Nikki founded Sam’s Fans in 2015 six years after her daughter Sam passed away from complications from a bone marrow transplant to treat Fanconi anemia. Because of the profound impact music therapy had on Sam, Nikki started an organization dedicated to supporting and enhancing music and art therapy programs that serve seriously ill children and their families. Sam’s Fans is affiliated with six of the seven Ohio Children’s Hospitals as well as camps for sick kids and one hospital in Florida. Nikki and Laurie met through shared circumstances and developed a friendship where they continue to support one another personally and professionally.
Keli was introduced to Hope for Henry when her son Mason was in active treatment for T Cell Leukemia at Children’s National in DC. Keli and Mason enjoyed many Hope for Henry events and it was the rewards program that got Mason happily through his bone marrow transplant. Keli vowed, after Mason’s passing in March of 2018, she would continue to give back to the organizations who supported Mason throughout his journey. She is honored to continue to be a part of Hope for Henry’s mission. /p>
Jess has been a child life specialist for 10 years and has worked closely with Hope for Henry over that time in the roles of Hope for Henry Child Life Specialist at MedStar Georgetown University Hospital and Child Life Consultant at the Hope for Henry headquarters. After leaving in 2020 to spend more time at home with her twin daughters, she has remained active with Hope for Henry on its Parent Advisory Council and Child Life Team of Innovators.
As a mother of two beautiful daughters, Sue was introduced to Hope for Henry when her youngest, Julia, was receiving treatment for Rhabdomyosarcoma at Children’s National in Washington, DC. Sue’s family immediately understood the power and impact of Hope for Henry when they were introduced to Carolyn Fung, the Child Life Specialist assigned to the family. Carolyn’s support and the Hope for Henry programs were instrumental to the entire family, as well as Julia successfully completing treatment each week.
Amy is the mother of three teenage boys. When she is not driving them to school or sports practices or working with her husband at their Annapolis based Property Management business, she is doing what she really loves, giving back. Amy was first introduced to Hope for Henry when her youngest son, Sully, was diagnosed with Stage IV neuroblastoma in 2014. Hope for Henry’s programs, especially the Super Path to Super Duper Better, brought life sustaining joy to Sully and helped make the hardest part of his life a little easier. In addition to Hope for Henry, Amy also sits on the Board of Directors for the Mason Strong Village, on the Board of Trustees at St. Anne’s School of Annapolis and participates in as many childhood cancer fundraising events as possible.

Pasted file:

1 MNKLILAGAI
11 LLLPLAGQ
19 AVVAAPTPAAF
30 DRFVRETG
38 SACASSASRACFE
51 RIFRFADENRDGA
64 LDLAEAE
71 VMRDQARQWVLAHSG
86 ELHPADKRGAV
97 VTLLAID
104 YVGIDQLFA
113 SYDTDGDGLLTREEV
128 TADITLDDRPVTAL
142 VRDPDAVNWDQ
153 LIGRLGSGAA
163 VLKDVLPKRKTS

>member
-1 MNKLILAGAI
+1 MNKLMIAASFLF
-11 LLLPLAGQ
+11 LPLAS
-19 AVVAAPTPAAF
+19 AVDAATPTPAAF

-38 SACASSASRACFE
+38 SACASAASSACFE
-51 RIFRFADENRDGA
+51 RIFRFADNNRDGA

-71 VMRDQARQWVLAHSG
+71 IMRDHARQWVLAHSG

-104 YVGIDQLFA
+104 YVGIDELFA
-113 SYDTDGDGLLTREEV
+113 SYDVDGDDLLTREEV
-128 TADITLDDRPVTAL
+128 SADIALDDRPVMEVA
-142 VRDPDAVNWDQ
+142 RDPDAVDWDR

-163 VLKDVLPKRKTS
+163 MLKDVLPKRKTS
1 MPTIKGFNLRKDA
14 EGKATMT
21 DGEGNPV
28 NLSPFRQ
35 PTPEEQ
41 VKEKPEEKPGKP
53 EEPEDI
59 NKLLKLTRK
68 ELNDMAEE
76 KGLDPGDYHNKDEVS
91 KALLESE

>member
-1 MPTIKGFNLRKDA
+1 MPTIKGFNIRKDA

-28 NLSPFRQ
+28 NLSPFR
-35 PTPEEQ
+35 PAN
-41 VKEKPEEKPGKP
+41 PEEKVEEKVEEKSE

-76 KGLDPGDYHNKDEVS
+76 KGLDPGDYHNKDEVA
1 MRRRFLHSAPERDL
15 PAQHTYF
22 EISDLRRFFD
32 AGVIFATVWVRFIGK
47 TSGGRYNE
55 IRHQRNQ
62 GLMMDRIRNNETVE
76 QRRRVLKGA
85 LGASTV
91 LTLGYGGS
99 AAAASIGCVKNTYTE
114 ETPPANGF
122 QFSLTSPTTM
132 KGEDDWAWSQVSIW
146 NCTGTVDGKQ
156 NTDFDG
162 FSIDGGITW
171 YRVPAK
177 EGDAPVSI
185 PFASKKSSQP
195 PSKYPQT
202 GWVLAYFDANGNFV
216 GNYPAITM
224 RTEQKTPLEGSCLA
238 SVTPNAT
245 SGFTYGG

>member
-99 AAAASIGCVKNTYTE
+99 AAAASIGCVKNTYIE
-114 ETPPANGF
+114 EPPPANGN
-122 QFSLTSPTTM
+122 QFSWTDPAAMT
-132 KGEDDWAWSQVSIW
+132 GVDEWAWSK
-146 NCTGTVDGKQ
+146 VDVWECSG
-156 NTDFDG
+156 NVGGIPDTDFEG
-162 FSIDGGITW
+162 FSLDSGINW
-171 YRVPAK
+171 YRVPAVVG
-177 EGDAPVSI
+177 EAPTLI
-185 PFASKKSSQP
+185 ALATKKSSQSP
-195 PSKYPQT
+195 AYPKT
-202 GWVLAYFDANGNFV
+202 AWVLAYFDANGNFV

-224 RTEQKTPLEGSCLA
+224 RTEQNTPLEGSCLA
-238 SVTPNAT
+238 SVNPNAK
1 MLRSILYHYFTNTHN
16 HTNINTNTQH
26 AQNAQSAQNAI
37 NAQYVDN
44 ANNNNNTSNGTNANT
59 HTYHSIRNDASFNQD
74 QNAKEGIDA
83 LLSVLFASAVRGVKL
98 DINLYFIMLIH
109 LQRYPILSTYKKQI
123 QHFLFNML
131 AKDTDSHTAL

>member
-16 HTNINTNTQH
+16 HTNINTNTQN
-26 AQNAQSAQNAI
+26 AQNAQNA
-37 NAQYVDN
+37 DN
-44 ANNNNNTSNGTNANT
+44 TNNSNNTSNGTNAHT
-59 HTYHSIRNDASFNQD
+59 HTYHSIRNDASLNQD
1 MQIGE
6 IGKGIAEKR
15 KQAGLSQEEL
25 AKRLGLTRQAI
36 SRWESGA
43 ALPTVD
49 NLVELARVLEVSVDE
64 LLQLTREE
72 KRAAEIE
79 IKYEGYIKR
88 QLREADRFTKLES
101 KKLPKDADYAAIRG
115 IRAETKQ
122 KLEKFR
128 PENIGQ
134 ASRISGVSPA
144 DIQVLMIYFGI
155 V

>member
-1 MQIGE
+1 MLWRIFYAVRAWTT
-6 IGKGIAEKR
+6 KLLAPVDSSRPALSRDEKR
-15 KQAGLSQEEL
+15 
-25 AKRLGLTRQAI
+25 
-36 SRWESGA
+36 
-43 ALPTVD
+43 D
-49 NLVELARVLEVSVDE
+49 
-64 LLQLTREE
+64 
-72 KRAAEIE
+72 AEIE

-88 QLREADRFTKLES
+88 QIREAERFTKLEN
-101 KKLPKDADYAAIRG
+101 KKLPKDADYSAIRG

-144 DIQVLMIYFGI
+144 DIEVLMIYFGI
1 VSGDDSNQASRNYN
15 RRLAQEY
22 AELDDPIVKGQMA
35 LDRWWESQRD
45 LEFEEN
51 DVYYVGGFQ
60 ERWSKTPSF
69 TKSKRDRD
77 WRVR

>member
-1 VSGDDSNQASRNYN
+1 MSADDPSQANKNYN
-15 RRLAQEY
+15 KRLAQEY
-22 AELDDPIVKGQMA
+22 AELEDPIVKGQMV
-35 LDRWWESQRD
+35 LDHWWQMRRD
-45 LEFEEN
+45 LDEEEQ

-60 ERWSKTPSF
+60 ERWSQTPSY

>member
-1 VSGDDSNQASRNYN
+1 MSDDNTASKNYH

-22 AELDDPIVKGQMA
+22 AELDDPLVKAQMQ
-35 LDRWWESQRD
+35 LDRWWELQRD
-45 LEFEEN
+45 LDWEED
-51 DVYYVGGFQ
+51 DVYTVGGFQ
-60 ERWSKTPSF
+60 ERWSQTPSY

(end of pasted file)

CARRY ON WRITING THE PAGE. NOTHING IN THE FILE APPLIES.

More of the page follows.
Rose is an Adult Oncology Nurse who was introduced to Hope for Henry in 2020 when her daughter, London (8), was diagnosed with Leukemia. Her next-door neighbors at Children’s National reached out to Hope for Henry to support the family as they struggled through the traumatic first year of treatment. Rose wants other parents to have access to the Super Rewards for Super Kids program and other initiatives so families can bond with their child through this journey instead of fighting for each step of the necessary therapy.
Mother of Jordyn Smith
Trudy Vincent & Rick Shapiro
Trudy Vincent and Rick Shapiro live in the Washington, DC area. Trudy runs the federal relations office for the University of Chicago, and Rick is a management consultant. Abby was their 16-year-old-daughter. She was a high school junior, an excellent student and a competitive swimmer who planned to swim collegiately. They came to know and rely upon the services of Hope for Henry at MedStar Georgetown when Abby was hospitalized with osteosarcoma in the spring of 2015. The Hope for Henry child life specialists provided her valuable information and guidance on medical procedures, helped her cope with the anxiety and stress of being a hospital patient, and provided her ongoing opportunities to take respite from being a patient to have fun and enjoy herself. Abby passed away in September 2015. Rick and Trudy were honored to join the Parents’ Council in February 2020.